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Religious ceremonies at funerals

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I'm not sure how I feel about this so I'm just fielding for some opinions from others.

When a person dies, whose religious beliefs do you think should rightfully dictate the religious leanings of the ceremonies held at their funeral, the deceased's or their loved ones? I mean, is it disrespectful or improper for family and friends to commit a known atheist to an afterlife they did not believe in, perhaps even one belonging to a religion they condemned in life? On the other hand, is it unfair or unrealistic to ask loved ones to put aside their own religious beliefs out of respect for the deceased?

Any and all opinions welcome, thanks for your input.

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I'm not sure how I feel about this so I'm just fielding for some opinions from others.

When a person dies, whose religious beliefs do you think should rightfully dictate the religious leanings of the ceremonies held at their funeral, the deceased's or their loved ones? I mean, is it disrespectful or improper for family and friends to commit a known atheist to an afterlife they did not believe in, perhaps even one belonging to a religion they condemned in life? On the other hand, is it unfair or unrealistic to ask loved ones to put aside their own religious beliefs out of respect for the deceased?

Any and all opinions welcome, thanks for your input.

Intrinsically, I think the wishes of the deceased should be honored.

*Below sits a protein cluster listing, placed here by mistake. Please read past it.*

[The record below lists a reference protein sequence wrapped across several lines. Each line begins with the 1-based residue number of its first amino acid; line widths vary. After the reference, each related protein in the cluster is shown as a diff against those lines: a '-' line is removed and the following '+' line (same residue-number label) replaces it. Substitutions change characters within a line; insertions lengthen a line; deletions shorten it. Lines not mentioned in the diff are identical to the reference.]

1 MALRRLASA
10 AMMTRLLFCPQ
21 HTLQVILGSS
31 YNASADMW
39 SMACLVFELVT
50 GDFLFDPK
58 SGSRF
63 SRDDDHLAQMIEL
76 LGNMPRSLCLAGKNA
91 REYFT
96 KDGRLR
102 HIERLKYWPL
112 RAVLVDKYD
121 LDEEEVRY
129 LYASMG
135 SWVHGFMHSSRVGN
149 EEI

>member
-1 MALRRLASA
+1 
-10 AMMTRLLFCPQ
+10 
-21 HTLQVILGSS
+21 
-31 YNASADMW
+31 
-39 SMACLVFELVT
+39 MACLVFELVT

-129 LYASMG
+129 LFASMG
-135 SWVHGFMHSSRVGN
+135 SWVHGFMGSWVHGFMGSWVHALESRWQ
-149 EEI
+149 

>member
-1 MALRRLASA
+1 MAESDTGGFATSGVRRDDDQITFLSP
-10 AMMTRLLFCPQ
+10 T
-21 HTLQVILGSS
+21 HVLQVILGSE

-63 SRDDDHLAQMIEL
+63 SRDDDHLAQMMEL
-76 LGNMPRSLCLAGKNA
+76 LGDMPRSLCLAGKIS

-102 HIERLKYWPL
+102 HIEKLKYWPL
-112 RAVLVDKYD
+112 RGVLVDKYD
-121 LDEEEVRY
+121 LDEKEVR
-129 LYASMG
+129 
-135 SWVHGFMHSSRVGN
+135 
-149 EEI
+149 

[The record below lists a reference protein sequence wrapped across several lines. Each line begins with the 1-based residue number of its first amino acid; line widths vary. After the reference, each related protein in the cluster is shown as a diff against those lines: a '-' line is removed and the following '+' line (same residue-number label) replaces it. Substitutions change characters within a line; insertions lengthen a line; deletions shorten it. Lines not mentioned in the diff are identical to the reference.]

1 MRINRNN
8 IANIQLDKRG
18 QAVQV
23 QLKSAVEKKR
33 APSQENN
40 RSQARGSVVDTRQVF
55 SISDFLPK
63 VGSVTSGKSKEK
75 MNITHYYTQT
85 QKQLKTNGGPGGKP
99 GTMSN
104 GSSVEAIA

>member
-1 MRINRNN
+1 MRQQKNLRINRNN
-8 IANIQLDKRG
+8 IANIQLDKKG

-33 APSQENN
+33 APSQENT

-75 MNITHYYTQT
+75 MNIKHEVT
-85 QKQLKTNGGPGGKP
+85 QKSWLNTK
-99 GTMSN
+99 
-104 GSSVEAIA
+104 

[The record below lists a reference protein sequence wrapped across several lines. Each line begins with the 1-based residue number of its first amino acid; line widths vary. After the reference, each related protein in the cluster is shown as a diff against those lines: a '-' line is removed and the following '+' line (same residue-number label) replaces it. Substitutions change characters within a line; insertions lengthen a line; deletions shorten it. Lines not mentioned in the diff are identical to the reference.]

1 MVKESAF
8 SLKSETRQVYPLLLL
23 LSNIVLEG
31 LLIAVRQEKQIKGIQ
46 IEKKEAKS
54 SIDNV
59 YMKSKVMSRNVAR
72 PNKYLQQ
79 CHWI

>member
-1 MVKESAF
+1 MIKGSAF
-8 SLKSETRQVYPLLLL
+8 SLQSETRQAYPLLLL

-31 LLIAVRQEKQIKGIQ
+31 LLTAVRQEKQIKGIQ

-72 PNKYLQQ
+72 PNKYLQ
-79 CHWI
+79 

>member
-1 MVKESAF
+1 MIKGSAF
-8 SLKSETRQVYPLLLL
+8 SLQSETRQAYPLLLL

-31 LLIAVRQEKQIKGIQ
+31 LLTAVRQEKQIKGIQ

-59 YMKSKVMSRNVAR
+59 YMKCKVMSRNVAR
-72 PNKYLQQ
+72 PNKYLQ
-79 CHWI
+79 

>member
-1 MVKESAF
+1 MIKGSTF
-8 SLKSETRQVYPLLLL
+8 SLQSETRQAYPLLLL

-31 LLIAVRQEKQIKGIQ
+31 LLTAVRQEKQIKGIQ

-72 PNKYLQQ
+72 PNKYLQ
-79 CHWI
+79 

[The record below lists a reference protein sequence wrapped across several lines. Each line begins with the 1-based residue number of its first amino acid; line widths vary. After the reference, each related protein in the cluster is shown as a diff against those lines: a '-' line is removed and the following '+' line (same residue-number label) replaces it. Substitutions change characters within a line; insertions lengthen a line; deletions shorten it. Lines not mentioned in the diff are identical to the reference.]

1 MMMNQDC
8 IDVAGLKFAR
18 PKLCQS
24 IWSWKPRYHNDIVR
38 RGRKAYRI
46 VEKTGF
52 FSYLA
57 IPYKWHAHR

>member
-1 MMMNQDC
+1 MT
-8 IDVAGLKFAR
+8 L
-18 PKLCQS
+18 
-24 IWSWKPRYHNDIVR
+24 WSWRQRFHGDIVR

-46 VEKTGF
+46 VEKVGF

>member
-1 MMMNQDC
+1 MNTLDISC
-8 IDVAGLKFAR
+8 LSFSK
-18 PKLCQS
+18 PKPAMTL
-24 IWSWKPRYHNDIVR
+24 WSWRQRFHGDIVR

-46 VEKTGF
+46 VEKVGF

However, in practicality funerals are for the living to pay the respects they would like to pay to their loved ones. For them, the way they wish to do so may include a religious ceremony. There is no easy answer but speaking for myself, I personally don't think what is done with my cadaver is gonna mean much to me but likely affect my family and friends a great deal - so outside of barring outrageous expenses on gravestones and coffins as some do I ask for a simple sendoff but am not actually likely to be offended and "haunt" them if they add their own interpretation or ceremony that means something to them to the day B) .

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I'm not sure how I feel about this so I'm just fielding for some opinions from others.

When a person dies, whose religious beliefs do you think should rightfully dictate the religious leanings of the ceremonies held at their funeral, the deceased's or their loved ones? I mean, is it disrespectful or improper for family and friends to commit a known atheist to an afterlife they did not believe in, perhaps even one belonging to a religion they condemned in life? On the other hand, is it unfair or unrealistic to ask loved ones to put aside their own religious beliefs out of respect for the deceased?

Any and all opinions welcome, thanks for your input.

Good question. Since I myself think all religion is fantasy, I think it would dishonor my memory, if after my death, I was treated to religious dogma. So yes, if they're loved ones, they will honor the deceased. That is, if they have any honor. If they have no honor, they can do whatever it is they want, regardless of the deceased. Mankind has no honor, so I expect they will rejoicce on the day of my death, and treat my body with the same desecrations they've done with it when it was alive. How people deal with death is at least as important as how they deal with life. If you honored them in life, then dishonor them in death, you might as well have p***ed on their ashes.